I am completing my third week of school in Antigua, Guatemala. Most people wonder why I left Spanish-speaking Panama to learn Spanish here. In Boquete, it is difficult to learn Spanish quickly for a number of reasons.
First, many people speak English only and that includes most of our friends. Second, many of the locals want to learn English and will answer your Spanish-spoken questions in English for practice. Third, although we have an excellent Spanish school in Boquete, their bread-and-butter clients are students who come in for several weeks of intensive study, not us locals who can’t/won’t devote 20-30 hours a week to classroom instruction.
I chose Antigua for a few reasons. David and I have been here before so I would not be distracted by shopping or sightseeing. My homestay hostess, Sarah, speaks to me in Spanish only although I think she speaks more English than she lets on. For the last week, I have been the only guest in Sarah’s house so she has plenty of conversation directed solely at me. More importantly, she corrects my mistakes – which are almost always verb tenses.
I chose the Don Pedro Spanish School. The most popular schools were all rated high but I chose Don Pedro. Most likely, the teacher is more important than the school and I got lucky.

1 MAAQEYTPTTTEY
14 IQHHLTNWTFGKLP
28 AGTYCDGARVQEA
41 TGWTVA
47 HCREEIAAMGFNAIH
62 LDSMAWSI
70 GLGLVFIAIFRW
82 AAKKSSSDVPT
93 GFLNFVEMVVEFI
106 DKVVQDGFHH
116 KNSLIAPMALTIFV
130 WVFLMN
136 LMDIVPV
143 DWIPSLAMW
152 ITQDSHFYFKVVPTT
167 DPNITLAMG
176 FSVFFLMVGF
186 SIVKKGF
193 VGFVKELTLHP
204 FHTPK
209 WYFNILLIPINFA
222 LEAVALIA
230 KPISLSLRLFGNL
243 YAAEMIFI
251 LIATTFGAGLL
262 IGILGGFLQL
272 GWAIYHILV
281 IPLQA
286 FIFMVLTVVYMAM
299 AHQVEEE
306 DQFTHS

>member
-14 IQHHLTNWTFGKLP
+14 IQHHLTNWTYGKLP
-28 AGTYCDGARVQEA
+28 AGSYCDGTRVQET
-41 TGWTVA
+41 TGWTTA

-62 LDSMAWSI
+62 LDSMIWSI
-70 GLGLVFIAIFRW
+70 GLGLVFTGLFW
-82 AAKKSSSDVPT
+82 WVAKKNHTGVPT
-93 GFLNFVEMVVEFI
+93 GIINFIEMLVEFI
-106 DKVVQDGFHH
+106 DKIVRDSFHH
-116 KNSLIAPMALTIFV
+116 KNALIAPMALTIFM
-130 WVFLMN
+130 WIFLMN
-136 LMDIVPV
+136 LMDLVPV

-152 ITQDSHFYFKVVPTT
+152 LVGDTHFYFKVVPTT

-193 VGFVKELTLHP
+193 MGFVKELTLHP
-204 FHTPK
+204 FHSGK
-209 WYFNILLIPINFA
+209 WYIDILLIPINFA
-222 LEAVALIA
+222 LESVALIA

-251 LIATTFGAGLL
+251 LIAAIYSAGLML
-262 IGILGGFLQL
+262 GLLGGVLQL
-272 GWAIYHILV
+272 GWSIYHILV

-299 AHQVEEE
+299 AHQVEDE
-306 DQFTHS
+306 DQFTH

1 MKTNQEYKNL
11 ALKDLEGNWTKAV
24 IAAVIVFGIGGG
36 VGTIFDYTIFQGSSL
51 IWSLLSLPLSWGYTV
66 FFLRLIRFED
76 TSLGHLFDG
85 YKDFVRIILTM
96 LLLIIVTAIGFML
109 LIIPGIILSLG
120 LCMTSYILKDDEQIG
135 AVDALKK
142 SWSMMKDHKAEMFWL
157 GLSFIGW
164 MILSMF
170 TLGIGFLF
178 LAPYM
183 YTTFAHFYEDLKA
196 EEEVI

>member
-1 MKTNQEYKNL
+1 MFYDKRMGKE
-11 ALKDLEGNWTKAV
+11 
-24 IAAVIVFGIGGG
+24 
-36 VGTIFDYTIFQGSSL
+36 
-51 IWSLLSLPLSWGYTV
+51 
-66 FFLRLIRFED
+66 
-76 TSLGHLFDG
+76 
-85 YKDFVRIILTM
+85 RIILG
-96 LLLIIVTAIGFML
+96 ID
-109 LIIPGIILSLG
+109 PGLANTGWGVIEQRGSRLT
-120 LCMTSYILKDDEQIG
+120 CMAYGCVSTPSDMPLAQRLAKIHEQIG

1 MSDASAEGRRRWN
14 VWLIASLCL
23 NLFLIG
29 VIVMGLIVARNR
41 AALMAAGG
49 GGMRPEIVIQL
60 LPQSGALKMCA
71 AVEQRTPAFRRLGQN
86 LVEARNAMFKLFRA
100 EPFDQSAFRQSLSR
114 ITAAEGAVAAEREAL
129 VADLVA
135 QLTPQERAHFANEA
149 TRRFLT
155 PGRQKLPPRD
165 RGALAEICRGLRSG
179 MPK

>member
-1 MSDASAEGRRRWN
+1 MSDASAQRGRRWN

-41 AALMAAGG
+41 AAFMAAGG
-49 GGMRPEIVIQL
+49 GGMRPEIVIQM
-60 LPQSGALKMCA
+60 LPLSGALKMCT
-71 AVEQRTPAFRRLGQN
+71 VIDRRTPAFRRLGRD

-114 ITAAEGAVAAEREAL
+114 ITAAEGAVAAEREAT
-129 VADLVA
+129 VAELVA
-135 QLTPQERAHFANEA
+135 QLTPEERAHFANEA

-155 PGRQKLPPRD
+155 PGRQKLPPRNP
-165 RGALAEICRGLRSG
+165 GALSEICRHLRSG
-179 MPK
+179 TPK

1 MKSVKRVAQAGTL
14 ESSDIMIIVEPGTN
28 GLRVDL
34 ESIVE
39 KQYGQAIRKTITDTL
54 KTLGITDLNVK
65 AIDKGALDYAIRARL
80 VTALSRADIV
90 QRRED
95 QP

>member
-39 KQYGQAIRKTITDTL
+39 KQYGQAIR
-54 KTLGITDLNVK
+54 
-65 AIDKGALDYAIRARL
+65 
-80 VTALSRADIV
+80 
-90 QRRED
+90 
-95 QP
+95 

Claudia was the unfortunate soul that got me. She was a kindergarten teacher so has a lot of patience with ‘slow learners’.
I have one more day of instruction before leaving Saturday morning. I have learned a lot. For four hours each day, Claudia (my private instructor) teaches, drills, practices, corrects and otherwise pounds Spanish into my brain. Today I read a ‘longish’ story, maybe on a 5-6th grade level, and I understood almost everything. I did not know words from the story dealing with skiing, knolls etc. but I knew that the pretty girl turned out to be a battery powered robot. I still need a few seconds to remember the correct verb tense but I am much better.
Learning another language after a certain age is difficult. I was always a great student that could read and remember everything. Bit here, I felt like I rode the short bus to school almost every day. I would study 15-20 irregular verbs at night until I “knew” them. The following day it seemed like I never saw those words before. I am not used to being the dumb one but the harder I studied, the worse I got. I never understood how my very bright students just didn’t “get” something. Now I fully understand.
I wish I had taken more Spanish in Florida before we moved since it was available at every community school, community college, public libraries and colleges for little or no cost. I must make an effort to continue practicing or I will lose much of what I gained during the last three weeks. All in all this was a great experience but I’m ready to be home!